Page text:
Four people are dead — including one woman who was shot — after supporters of President Donald Trump breached one of the most iconic American buildings.
The country’s giant online media platforms have taken action by suspending Trump’s social media presence for violating various rules.
The nation’s capital was engulfed in chaos after Trump urged his supporters to fight against the ceremonial counting of the electoral votes that will confirm President-elect Joe Biden’s win.
On Wednesday hundreds of pro-Trump protesters pushed through barriers set up along the perimeter of the Capitol, where they tussled with officers in full riot gear, some calling the officers “traitors” for doing their jobs.
Police said demonstrators got into the building and the doors to the House and Senate were being locked.
US Vice President Mike Pence was also evacuated from the chamber, he was to perform his role in the counting of electoral votes.
An armed standoff took place at the House front door, and police officers had their guns drawn at someone who was trying to breach it. A Trump supporter was also pictured standing at the Senate dais earlier in the afternoon.
A woman, who is yet to be identified, died after being shot in the chest on the Capitol grounds, DC police confirmed to CNN.
More information on the shooting was not immediately available and a police spokesperson said additional details will come later.
DC Police Chief Robert Contee said three other people died from medical emergencies during the riot.
Multiple officers have been injured with at least one transported to the hospital, multiple sources tell CNN.
Smoke grenades were used on the Senate side of the Capitol, as police work to clear the building of rioters. Windows on the west side of the Senate have been broken, and hundreds of officers are amassing on the first floor of the building.
The Senate floor was cleared of rioters as of 3:30 p.m. ET, and an officer told CNN that they have successfully squeezed them away from the Senate wing of the building and towards the Rotunda, and they are removing them out of the East and West doors of the Capitol.
It’s not clear if any of the individuals have been taken into custody.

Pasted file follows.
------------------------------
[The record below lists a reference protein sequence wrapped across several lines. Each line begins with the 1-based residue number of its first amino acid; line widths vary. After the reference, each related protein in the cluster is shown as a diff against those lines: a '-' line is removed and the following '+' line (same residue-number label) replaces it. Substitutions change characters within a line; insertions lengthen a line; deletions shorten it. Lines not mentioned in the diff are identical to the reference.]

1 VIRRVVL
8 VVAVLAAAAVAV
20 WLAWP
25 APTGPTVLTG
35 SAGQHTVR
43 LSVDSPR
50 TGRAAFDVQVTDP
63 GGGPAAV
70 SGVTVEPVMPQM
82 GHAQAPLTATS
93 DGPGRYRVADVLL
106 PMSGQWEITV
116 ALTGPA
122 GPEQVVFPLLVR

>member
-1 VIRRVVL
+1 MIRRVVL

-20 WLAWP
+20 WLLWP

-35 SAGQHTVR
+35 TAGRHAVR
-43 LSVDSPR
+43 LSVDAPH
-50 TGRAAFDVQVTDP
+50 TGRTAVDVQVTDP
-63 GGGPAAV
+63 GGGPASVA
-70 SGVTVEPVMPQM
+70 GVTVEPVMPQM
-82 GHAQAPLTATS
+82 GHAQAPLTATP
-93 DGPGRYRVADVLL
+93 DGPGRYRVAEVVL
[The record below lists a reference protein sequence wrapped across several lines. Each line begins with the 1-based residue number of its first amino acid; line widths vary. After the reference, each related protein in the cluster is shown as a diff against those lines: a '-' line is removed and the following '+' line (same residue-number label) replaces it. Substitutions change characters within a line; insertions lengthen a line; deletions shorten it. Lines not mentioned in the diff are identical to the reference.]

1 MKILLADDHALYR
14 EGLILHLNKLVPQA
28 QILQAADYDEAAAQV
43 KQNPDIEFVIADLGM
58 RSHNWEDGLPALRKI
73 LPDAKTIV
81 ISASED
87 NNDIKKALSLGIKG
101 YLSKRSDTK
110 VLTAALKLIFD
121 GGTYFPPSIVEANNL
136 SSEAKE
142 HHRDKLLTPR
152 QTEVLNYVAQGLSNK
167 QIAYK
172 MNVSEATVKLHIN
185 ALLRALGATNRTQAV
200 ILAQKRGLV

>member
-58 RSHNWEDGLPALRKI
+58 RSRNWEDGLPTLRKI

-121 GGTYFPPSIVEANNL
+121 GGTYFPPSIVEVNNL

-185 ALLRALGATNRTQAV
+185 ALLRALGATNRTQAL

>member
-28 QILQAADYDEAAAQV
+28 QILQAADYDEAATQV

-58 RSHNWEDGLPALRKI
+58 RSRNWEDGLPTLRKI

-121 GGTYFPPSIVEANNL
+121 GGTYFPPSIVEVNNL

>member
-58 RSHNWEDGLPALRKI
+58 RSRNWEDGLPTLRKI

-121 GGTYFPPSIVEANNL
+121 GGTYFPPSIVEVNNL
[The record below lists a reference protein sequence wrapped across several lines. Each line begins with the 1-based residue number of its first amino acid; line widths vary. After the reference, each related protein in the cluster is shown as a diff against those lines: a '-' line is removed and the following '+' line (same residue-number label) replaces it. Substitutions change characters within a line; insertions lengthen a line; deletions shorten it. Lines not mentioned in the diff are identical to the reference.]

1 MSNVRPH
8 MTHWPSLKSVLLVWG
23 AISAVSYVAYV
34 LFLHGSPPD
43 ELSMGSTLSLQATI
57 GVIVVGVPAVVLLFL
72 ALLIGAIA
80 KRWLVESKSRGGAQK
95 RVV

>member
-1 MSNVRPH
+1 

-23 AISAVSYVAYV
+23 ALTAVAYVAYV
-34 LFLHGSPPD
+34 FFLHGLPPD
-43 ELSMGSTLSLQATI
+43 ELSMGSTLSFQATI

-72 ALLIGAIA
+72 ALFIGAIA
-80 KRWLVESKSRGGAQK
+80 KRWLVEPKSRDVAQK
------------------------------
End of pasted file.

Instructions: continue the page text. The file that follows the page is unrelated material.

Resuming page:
The US Capitol Police worked to secure the second floor of the Capitol first and were seen just before 5 p.m. pushing demonstrators off the steps on the east side of the building.
Social Media Platforms ban Trump
In a social media message to protesters, he said “I love you” before telling them to go home. He also repeated false claims about election fraud.
Twitter said it required the removal of three tweets for “severe violations of our Civic Integrity policy”.
The company said the president’s account would remain locked for good if the tweets were not removed.
Twitter initially didn’t take down the video, instead of removing the ability to retweet, like and comment on it and another tweet.
However, it later removed them and suspended the outgoing president.
Twitter said: “We have been significantly restricting engagement with Tweets labelled under our Civic Integrity Policy due to the risk of violence”.
It went on to say that “Future violations of the Twitter Rules… will result in permanent suspension of the @realDonaldTrump account”.
It means Donald Trump’s days on Twitter could be numbered. The president is not known for paying much attention to Twitter’s community guidelines.
Meanwhile, Facebook banned Mr Trump for 24 hours. YouTube also removed the video.
Facebook said: “We removed it because on balance we believe it contributes to rather than diminishes the risk of ongoing violence.”
Facebook also said it is currently looking for and removing content that incited or supported the storming of Capitol Hill.
Facebook told the BBC: “The violent protests in the Capitol today are a disgrace. We prohibit incitement and calls for violence on our platform. We are actively reviewing and removing any content that breaks these rules.”
Before the violence, President Trump had told supporters on the National Mall in Washington that the election had been stolen.
Hours later, as the violence mounted inside and outside the US Capitol, he appeared on video and repeated the false claim.
He told protesters “I love you” and described the people who stormed the Capitol complex as “patriots”.
YouTube said it removed the video because it “violated policies on spreading election fraud”.
YouTube already had a policy to remove fake news about mass election fraud, which it applied to the president.
The march on Washington DC and on the Capital was partly organised online, including on Facebook groups and pages.
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